candidate of his choice.                                                      
 Number 0965                                                                   
 REPRESENTATIVE ROBINSON said it was double paperwork.  She said it            
 was just as easy for her to write the check and let it be known               
 where the money came from.                                                    
 REPRESENTATIVE FINKELSTEIN replied it could be done if it was a               
 charity case.                                                                 
 Number 0986                                                                   
 CHAIR JAMES commented the approach was different in HB 317 and HB
 REPRESENTATIVE FINKELSTEIN said Chair James was correct.                      
 CHAIR JAMES said the contributions could be returned to the                   
 donators in HB 317, but not in the initiative and not in HB 368.              
 Number 1014                                                                   
 REPRESENTATIVE FINKELSTEIN explained he had been focusing his                 
 comments on the initiative.                                                   
 CHAIR JAMES replied it was important to note the changes in HB 317            
 because it indicated second thoughts and a clean-up on your part.             
 She agreed it was also important to focus on the initiative as it             
 might become law of the land.                                                 
 Number 1082                                                                   
 REPRESENTATIVE FINKELSTEIN moving forward referred the committee              
 members to Sec. 15.13.125, "CIVIL PENALTIES."  He explained in HB
 368 there was an alternative for a citizen suit.  He said there               
 were higher penalties imposed for administrative decisions.  He               
 cited in HB 368 a new set of standards was also included.  They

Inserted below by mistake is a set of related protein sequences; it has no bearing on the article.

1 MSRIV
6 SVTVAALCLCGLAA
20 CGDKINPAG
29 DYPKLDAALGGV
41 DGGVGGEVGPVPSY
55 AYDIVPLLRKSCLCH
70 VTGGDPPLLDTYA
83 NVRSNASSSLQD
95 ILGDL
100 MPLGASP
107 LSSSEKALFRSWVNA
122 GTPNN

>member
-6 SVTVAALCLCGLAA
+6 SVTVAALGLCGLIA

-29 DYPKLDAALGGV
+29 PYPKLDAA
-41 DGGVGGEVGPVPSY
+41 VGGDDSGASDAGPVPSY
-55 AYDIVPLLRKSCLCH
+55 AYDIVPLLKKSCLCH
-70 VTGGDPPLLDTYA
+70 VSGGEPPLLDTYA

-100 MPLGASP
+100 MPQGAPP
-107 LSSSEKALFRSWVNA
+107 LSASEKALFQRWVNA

were:  knowing violations, negligent violations, and aggravating              
 and mitigating factors.  He cited in HB 317 a more simple approach            
 was taken which increased the penalties incurred.  He further said            
 in the event a citizen chose to go to court, the court was                    
 authorized to fine at a level three times higher than what the                
 penalty would have been.  The winner of the case could win                    
 reasonable attorney fees and cost from the loser.  Furthermore, the           
 winner could receive one-half of the amount of the penalty                    
 according to HB 368.  He cited in HB 317 the violations were at a             
 lower level.  He said in the initiative and HB 368 the violations             
 called for a class C felony for an intentional violation, whereas             
 in HB 317 the violations called for a class A misdemeanor for the             
 worst penalty.                                                                
 Number 1229                                                                   
 REPRESENTATIVE PORTER asked what the violation was for a class C              
 felony in the initiative?                                                     
 Number 1238                                                                   
 REPRESENTATIVE FINKELSTEIN replied, "an intentional violation."  He           
 called on Mr. Frank to further address the question.                          
 Number 1246                                                                   
 MR. FRANK said all the intentional violations were subject to a               
 class C felony.  He explained under current law, the violations               
 were classified as an unclassified misdemeanor.  The initiative               
 tried to tie the violations to the existing criminal codes with a             
 graduated step-down approach to a class C felony for intentional              
 violations and so forth.  The idea was to treat the matter                    
 seriously, if a someone tried to cheat the voter.  He further said            
 a lower contribution level was included as a possible deterrent to